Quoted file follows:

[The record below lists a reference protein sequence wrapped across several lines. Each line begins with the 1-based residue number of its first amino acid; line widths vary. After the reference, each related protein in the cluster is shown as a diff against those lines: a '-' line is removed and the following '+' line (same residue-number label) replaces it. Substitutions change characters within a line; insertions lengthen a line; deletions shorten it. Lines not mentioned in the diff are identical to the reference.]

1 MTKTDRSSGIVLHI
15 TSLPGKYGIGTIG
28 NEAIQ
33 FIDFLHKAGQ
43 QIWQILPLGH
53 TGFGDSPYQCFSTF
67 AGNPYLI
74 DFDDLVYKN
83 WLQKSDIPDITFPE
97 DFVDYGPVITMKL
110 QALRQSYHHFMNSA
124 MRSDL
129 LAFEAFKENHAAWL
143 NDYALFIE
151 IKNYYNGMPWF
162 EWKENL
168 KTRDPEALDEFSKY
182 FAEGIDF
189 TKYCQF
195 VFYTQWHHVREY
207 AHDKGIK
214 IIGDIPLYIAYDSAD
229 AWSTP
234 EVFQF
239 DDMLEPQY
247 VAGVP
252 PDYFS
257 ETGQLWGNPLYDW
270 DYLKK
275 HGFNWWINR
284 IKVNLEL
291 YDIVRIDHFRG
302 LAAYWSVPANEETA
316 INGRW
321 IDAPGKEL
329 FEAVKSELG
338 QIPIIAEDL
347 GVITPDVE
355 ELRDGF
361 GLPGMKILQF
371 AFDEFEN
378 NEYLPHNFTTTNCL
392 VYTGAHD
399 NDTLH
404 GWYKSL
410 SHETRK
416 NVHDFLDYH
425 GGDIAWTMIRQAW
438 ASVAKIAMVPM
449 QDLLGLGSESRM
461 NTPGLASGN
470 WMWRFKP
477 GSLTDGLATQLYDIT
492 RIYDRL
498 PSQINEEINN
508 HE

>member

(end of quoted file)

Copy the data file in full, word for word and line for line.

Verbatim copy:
[The record below lists a reference protein sequence wrapped across several lines. Each line begins with the 1-based residue number of its first amino acid; line widths vary. After the reference, each related protein in the cluster is shown as a diff against those lines: a '-' line is removed and the following '+' line (same residue-number label) replaces it. Substitutions change characters within a line; insertions lengthen a line; deletions shorten it. Lines not mentioned in the diff are identical to the reference.]

1 MTKTDRSSGIVLHI
15 TSLPGKYGIGTIG
28 NEAIQ
33 FIDFLHKAGQ
43 QIWQILPLGH
53 TGFGDSPYQCFSTF
67 AGNPYLI
74 DFDDLVYKN
83 WLQKSDIPDITFPE
97 DFVDYGPVITMKL
110 QALRQSYHHFMNSA
124 MRSDL
129 LAFEAFKENHAAWL
143 NDYALFIE
151 IKNYYNGMPWF
162 EWKENL
168 KTRDPEALDEFSKY
182 FAEGIDF
189 TKYCQF
195 VFYTQWHHVREY
207 AHDKGIK
214 IIGDIPLYIAYDSAD
229 AWSTP
234 EVFQF
239 DDMLEPQY
247 VAGVP
252 PDYFS
257 ETGQLWGNPLYDW
270 DYLKK
275 HGFNWWINR
284 IKVNLEL
291 YDIVRIDHFRG
302 LAAYWSVPANEETA
316 INGRW
321 IDAPGKEL
329 FEAVKSELG
338 QIPIIAEDL
347 GVITPDVE
355 ELRDGF
361 GLPGMKILQF
371 AFDEFEN
378 NEYLPHNFTTTNCL
392 VYTGAHD
399 NDTLH
404 GWYKSL
410 SHETRK
416 NVHDFLDYH
425 GGDIAWTMIRQAW
438 ASVAKIAMVPM
449 QDLLGLGSESRM
461 NTPGLASGN
470 WMWRFKP
477 GSLTDGLATQLYDIT
492 RIYDRL
498 PSQINEEINN
508 HE

>member